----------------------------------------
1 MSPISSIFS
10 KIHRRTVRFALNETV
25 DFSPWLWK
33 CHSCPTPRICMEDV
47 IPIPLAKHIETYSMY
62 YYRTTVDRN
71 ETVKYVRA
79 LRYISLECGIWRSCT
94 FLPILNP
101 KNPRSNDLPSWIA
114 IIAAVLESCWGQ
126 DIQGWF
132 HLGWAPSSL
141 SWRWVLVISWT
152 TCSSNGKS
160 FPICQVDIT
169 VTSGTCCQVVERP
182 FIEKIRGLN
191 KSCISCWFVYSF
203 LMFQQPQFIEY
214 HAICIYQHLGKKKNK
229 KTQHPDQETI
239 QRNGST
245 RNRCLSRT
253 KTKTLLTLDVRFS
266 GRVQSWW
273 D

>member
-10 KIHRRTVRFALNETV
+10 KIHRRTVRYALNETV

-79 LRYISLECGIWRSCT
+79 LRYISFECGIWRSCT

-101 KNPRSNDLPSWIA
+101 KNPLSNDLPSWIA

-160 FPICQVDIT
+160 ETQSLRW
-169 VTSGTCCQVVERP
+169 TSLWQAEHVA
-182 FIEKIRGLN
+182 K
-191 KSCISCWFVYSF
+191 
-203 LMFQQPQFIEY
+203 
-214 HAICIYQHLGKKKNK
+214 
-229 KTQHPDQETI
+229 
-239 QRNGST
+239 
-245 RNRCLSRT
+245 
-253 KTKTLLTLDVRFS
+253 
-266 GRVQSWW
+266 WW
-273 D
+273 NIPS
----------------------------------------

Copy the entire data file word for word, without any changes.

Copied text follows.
1 MSPISSIFS
10 KIHRRTVRFALNETV
25 DFSPWLWK
33 CHSCPTPRICMEDV
47 IPIPLAKHIETYSMY
62 YYRTTVDRN
71 ETVKYVRA
79 LRYISLECGIWRSCT
94 FLPILNP
101 KNPRSNDLPSWIA
114 IIAAVLESCWGQ
126 DIQGWF
132 HLGWAPSSL
141 SWRWVLVISWT
152 TCSSNGKS
160 FPICQVDIT
169 VTSGTCCQVVERP
182 FIEKIRGLN
191 KSCISCWFVYSF
203 LMFQQPQFIEY
214 HAICIYQHLGKKKNK
229 KTQHPDQETI
239 QRNGST
245 RNRCLSRT
253 KTKTLLTLDVRFS
266 GRVQSWW
273 D

>member
-10 KIHRRTVRFALNETV
+10 KIHRRTVRYALNETV

-79 LRYISLECGIWRSCT
+79 LRYISFECGIWRSCT

-101 KNPRSNDLPSWIA
+101 KNPLSNDLPSWIA

-160 FPICQVDIT
+160 ETQSLRW
-169 VTSGTCCQVVERP
+169 TSLWQAEHVA
-182 FIEKIRGLN
+182 K
-191 KSCISCWFVYSF
+191 
-203 LMFQQPQFIEY
+203 
-214 HAICIYQHLGKKKNK
+214 
-229 KTQHPDQETI
+229 
-239 QRNGST
+239 
-245 RNRCLSRT
+245 
-253 KTKTLLTLDVRFS
+253 
-266 GRVQSWW
+266 WW
-273 D
+273 NIPS